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Hello everyone! What are some of your favorite things to do on Sabbath? I like to watch nature shows, listen to music, and read! :)

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Parents Rules on Sabbath Keeping-Really Annoying


My parents have a ton of rules that my siblings and I have to follow on Sabbath. I find this really annoying, but I don’t know what I can do about it.—Help Me, 14, OH

Shayna Answers:

Dear Help Me,

Welcome to every Adventist kid’s world. I’m sure all of us have memories of boring Sabbath afternoons with no hope of anything “fun.” But what was worse than the restrictions was the lack of explanation as to why they were in place. To your parents’ credit, explaining the concept of Sabbath to a 6-year-old can be pretty hard. Now, however, you’ve been in the routine for 14 years!

It’s our parents’ responsibility to teach us appropriate social behavior. This encompasses spirituality, worship, and yes, appropriate Sabbath behavior. Even if you decide not to interpret Sabbath your parents’ way when you become an adult, it’s important for them to teach you there’s a distinction between Sabbath and the rest of the week.

Now that you’re a teenager, you raise a good point. You shouldn’t be expected to follow the same rules that you did as a kid, but this is mainly because Sabbath shouldn’t be the same experience for you.

As we grow up, it’s our responsibility to decide what we believe and why. This includes making Sabbath and other spiritual  things more of a personal experience. Your parents shouldn’t have to tell you what to do or not to do, because you should be formulating your own ideas about the importance of Sabbath.

Let’s briefly talk about why Sabbath is important. You probably already know Exodus 20:8-11, but this longest and most descriptive commandment is also the only one that entreats us to “remember” it. Deuteronomy 8:18 and 11:1 also emphasize the importance of obedience to God’s commands. And Isaiah 58:13, 14 not only promises blessings for keeping Sabbath, but it also reminds us that Sabbath should be a joy.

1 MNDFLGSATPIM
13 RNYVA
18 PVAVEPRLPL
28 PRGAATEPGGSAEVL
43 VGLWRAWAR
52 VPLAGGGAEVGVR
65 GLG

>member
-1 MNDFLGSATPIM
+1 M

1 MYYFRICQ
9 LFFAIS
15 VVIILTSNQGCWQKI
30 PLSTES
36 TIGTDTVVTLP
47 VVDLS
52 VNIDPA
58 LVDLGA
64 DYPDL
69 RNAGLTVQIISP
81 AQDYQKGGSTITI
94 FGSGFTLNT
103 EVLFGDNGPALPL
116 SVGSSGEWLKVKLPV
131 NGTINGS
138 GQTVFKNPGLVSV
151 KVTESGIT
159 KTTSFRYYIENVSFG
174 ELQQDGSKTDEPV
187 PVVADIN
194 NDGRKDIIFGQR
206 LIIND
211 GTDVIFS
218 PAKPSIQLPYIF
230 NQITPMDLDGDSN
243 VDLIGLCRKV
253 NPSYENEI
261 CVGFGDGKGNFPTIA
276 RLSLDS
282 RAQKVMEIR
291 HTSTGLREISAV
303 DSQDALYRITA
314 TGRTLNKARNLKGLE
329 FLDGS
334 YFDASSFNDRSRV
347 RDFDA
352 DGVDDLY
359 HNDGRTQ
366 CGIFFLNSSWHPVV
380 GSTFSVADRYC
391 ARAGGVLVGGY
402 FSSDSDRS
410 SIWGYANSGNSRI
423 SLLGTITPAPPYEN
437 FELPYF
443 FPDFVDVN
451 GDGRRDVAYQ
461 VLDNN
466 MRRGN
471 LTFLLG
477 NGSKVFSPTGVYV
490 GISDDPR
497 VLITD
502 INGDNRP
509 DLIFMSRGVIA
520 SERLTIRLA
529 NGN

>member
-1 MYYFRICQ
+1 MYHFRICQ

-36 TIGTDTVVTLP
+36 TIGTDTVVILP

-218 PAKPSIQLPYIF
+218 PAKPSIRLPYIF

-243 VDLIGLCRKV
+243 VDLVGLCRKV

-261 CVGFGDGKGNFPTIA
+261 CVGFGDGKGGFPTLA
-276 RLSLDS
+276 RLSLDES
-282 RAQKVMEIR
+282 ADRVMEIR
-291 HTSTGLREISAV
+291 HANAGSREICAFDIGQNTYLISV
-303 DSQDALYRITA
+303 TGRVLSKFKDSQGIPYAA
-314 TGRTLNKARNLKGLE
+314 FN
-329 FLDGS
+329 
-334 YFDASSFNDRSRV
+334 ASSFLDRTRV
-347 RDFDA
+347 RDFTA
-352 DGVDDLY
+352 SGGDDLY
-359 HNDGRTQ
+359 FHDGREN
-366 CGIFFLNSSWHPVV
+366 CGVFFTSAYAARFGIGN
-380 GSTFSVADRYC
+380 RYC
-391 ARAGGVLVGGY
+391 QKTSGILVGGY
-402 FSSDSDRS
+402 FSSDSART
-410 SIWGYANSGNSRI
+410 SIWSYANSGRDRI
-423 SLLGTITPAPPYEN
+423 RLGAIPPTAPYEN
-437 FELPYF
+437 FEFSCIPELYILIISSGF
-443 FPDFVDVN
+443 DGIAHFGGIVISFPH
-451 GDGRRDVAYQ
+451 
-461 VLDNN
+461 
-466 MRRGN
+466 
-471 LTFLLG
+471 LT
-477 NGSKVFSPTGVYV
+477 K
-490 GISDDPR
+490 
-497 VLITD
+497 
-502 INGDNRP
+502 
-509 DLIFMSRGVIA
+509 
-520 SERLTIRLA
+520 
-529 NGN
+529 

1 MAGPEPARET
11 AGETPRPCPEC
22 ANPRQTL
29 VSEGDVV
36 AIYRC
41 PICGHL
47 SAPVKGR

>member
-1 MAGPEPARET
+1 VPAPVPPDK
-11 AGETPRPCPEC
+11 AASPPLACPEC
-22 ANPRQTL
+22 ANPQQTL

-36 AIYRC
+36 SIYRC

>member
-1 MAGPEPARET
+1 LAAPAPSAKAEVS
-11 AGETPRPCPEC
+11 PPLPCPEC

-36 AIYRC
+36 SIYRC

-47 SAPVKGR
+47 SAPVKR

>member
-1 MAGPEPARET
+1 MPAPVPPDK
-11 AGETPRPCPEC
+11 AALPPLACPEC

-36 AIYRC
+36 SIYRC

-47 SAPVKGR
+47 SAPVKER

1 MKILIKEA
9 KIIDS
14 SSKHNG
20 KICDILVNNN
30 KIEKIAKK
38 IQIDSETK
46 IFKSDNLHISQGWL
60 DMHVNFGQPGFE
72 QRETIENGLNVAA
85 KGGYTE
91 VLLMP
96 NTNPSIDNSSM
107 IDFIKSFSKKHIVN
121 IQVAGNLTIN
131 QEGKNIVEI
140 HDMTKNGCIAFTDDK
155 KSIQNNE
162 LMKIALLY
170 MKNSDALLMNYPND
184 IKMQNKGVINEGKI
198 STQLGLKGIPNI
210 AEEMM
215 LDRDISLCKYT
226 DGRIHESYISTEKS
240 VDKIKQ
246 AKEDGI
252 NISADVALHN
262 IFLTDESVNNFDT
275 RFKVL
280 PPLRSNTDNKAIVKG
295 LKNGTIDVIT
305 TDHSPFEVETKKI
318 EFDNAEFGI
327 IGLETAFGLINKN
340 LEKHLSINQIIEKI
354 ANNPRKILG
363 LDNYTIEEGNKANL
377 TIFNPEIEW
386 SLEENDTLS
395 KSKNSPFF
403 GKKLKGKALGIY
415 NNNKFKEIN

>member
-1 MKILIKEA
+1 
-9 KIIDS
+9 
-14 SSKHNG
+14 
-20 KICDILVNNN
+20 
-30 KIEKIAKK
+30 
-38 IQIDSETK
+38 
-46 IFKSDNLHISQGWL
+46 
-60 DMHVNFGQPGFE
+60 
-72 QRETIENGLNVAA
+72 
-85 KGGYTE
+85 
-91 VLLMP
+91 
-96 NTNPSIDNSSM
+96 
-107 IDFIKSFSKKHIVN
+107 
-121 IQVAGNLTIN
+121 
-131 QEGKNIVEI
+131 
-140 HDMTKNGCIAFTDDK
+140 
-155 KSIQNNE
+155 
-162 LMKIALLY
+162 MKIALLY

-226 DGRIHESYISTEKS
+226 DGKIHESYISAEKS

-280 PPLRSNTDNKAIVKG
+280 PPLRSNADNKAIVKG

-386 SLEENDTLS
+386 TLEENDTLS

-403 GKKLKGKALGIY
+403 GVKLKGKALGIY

As you grow up, you’ll find that observing Sabbath will also be an exercise in trust. The temptation to treat Sabbath like any other day will only increase, yet God made the Sabbath a covenant with us to increase our faith and show us that we can trust Him (see Exodus 31:16, 17).

Usually the sort of activities that help us to relax, demonstrate our love for God, and maintain a worshipful mind-set are quiet  and peaceful ones. What’s most important about Sabbath is making a conscious effort to focus on God. So get creative! Join the AYS committee at church, help with children’s church, or come up with some community projects or games that will help keep the other youth in your church involved.

I also encourage you to talk to your parents about their rules. Think about what would make the Sabbath day more enjoyable for you and talk to them about it. Remember that “The Sabbath was made for man, not man for the Sabbath” (Mark 2:27). It’s OK to have fun as you honor God. In fact, He intended it that way.

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